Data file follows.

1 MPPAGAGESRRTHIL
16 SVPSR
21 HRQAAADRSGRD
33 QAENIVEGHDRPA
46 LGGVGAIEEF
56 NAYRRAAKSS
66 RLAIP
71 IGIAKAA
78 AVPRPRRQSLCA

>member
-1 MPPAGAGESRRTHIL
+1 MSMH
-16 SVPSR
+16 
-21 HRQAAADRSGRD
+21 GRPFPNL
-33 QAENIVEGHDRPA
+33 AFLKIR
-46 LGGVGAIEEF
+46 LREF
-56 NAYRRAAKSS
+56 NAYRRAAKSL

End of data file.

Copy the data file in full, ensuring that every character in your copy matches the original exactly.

1 MPPAGAGESRRTHIL
16 SVPSR
21 HRQAAADRSGRD
33 QAENIVEGHDRPA
46 LGGVGAIEEF
56 NAYRRAAKSS
66 RLAIP
71 IGIAKAA
78 AVPRPRRQSLCA

>member
-1 MPPAGAGESRRTHIL
+1 MSMH
-16 SVPSR
+16 
-21 HRQAAADRSGRD
+21 GRPFPNL
-33 QAENIVEGHDRPA
+33 AFLKIR
-46 LGGVGAIEEF
+46 LREF
-56 NAYRRAAKSS
+56 NAYRRAAKSL